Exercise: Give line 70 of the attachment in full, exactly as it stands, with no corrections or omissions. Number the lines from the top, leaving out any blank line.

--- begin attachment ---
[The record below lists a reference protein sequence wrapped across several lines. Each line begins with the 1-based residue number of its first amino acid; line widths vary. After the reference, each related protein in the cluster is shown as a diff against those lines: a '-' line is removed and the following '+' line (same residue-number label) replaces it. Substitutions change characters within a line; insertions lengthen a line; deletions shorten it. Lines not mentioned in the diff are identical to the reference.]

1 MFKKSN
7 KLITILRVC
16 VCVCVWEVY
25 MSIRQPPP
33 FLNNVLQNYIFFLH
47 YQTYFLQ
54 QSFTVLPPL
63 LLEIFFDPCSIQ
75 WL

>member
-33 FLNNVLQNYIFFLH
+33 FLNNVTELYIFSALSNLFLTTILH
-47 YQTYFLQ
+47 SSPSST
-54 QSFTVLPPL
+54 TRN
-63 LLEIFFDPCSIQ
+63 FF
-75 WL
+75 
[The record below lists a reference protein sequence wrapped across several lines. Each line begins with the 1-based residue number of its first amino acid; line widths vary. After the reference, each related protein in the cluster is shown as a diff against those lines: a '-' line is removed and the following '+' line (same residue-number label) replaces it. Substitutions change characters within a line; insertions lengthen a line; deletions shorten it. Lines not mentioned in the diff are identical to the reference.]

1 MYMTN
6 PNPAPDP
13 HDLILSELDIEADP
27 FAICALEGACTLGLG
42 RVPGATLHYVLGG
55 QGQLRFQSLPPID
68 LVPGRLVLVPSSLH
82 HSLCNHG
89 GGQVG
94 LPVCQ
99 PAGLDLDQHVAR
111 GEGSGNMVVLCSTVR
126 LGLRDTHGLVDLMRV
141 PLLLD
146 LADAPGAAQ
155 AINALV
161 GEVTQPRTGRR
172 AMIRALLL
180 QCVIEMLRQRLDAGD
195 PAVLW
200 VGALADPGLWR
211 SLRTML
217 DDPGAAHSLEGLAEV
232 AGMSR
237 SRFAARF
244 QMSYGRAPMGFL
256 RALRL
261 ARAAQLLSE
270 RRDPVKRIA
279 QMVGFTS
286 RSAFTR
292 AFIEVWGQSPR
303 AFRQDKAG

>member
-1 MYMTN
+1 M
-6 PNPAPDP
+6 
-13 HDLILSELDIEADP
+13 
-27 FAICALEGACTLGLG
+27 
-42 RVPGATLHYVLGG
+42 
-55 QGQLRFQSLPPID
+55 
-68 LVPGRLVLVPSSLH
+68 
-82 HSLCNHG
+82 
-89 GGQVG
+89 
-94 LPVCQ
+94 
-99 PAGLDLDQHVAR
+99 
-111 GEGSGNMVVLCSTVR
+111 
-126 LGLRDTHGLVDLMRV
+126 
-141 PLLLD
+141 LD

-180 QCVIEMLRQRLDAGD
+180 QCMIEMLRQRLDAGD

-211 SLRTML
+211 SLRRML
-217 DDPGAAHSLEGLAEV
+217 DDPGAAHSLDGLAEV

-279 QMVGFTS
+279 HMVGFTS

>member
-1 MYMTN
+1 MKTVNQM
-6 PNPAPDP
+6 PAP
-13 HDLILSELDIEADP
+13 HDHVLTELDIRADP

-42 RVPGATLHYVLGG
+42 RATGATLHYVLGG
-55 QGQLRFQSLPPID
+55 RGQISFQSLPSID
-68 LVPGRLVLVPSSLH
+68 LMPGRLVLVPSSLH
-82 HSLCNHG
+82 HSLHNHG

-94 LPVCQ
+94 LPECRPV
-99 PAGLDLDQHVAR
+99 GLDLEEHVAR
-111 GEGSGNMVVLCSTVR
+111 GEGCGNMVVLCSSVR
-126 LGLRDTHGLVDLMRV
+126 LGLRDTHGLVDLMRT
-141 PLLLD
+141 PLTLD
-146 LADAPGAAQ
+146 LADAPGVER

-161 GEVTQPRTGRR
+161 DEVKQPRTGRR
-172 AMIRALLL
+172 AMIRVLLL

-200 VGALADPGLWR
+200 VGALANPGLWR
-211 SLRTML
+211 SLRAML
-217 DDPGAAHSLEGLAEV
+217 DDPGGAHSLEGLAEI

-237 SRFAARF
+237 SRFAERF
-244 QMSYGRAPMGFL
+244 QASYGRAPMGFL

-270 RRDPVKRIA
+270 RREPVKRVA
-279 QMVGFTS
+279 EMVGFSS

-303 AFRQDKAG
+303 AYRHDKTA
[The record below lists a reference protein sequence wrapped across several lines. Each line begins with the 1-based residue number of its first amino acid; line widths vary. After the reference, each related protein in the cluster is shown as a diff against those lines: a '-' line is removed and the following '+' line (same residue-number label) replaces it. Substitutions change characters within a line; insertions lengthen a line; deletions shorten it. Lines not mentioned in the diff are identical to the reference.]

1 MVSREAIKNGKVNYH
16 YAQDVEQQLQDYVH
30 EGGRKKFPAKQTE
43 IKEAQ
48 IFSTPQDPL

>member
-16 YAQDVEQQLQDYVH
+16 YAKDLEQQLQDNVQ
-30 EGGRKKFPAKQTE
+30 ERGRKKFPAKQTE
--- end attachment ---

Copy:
+68 